Written by Theresa Rose on September 18, 2017


DES MOINES – Iowa Secretary of Agriculture Bill Northey today commented on the Iowa Crop Progress and Condition report released by the USDA National Agricultural Statistical Service.  The report is released weekly from April through October.

“There are a handful of fields across the state that have been combined, but we are likely a week or two away from widespread harvest.  We are seeing corn being chopped for silage and seed corn harvest taking place across the state,” Northey said.

The weekly report is also available on the Iowa Department of Agriculture and Land Stewardship’s website at<> or on USDA’s site at<>.  The report summary follows here:


It was mostly dry in Iowa with above normal temperatures for the week ending September 17, 2017, according to USDA, National Agricultural Statistics Service. Statewide there were 6.2 days suitable for fieldwork. With increased heat and little moisture, crops matured rapidly in the past week. Activities for the week included seeding cover crops, spreading manure, harvesting seed corn, chopping corn silage, and hauling grain.

Topsoil moisture levels rated 21 percent very short, 30 percent short, 49 percent adequate and 0 percent surplus. According to the September 12, 2017 U.S. Drought Monitor, parts of south central and southeast Iowa remain in extreme drought status. Subsoil moisture levels rated 20 percent very short, 34 percent short, 46 percent adequate and 0 percent surplus.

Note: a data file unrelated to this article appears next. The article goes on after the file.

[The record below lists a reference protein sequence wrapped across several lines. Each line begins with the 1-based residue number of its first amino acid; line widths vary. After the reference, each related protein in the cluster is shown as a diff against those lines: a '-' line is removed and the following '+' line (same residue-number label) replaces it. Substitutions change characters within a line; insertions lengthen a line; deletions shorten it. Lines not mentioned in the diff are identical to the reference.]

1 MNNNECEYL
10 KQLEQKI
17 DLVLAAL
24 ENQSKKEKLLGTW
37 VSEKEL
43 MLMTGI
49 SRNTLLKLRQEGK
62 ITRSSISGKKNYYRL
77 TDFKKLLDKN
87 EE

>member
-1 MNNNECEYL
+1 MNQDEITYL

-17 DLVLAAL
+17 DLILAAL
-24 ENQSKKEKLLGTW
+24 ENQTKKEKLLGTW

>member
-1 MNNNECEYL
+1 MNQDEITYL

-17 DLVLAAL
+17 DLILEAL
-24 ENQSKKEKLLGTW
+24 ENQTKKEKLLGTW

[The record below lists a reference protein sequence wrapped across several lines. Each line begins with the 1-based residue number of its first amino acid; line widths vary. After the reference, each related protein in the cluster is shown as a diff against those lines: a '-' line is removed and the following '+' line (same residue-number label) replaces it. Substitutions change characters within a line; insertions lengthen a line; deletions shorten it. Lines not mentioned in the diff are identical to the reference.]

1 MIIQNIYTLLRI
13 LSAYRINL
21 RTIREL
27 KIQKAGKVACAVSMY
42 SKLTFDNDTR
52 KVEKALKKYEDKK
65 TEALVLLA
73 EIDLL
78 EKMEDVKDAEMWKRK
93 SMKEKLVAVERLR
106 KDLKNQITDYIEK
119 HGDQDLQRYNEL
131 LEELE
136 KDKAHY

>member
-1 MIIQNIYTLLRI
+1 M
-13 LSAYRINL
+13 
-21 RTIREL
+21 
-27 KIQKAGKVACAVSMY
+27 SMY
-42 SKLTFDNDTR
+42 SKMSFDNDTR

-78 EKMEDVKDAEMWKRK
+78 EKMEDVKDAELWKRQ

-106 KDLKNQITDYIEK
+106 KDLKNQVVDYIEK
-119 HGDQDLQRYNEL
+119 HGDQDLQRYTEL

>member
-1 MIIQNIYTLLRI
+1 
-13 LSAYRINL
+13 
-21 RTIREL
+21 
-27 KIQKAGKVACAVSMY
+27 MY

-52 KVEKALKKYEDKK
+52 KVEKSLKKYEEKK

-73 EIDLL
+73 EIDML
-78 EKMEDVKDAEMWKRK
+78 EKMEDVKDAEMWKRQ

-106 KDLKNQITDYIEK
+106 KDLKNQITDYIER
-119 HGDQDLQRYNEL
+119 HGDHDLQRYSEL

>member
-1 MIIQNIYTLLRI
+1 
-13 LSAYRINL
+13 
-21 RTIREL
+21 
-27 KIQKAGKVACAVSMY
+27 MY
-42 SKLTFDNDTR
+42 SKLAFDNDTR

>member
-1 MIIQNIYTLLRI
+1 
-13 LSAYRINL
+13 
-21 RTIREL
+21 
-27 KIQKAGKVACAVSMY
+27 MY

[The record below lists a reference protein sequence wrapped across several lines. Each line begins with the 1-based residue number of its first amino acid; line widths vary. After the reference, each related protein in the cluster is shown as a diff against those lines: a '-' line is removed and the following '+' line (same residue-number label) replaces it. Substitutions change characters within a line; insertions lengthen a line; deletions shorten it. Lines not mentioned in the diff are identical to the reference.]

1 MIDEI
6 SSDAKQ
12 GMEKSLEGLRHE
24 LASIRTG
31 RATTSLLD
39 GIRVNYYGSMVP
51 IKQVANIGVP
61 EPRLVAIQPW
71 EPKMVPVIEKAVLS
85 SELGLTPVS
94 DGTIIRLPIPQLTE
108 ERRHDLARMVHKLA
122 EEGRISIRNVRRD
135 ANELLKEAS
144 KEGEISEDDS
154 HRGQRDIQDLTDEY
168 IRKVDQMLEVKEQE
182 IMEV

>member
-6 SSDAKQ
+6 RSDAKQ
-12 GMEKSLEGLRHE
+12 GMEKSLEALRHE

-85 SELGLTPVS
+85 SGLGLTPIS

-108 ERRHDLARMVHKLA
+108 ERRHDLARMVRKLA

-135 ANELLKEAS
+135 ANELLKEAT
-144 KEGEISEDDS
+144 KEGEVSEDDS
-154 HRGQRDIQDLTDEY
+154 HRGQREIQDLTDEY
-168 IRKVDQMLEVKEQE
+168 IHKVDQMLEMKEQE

Eighty-eight percent of the corn crop has reached the dent stage or beyond, eight days behind last year and three days behind the 5-year average. Thirty percent of corn had reached maturity, six days behind last year and average. Reports were received from throughout the state that corn harvest for grain has begun. Corn condition declined slightly to 59 percent good to excellent. Seventy-four percent soybeans were turning color or beyond, two days behind last year but one day ahead of average. Thirty-one percent of soybeans were dropping leaves, one day behind average. Scattered soybean fields across most of the state have been harvested. Soybean condition dropped to 58 percent good to excellent.

The third cutting of alfalfa hay is nearly complete at 96 percent. Pasture conditions worsened over the past week with 47 percent poor to very poor. Livestock conditions remain good, although there were scattered reports of flies and pink eye being an issue.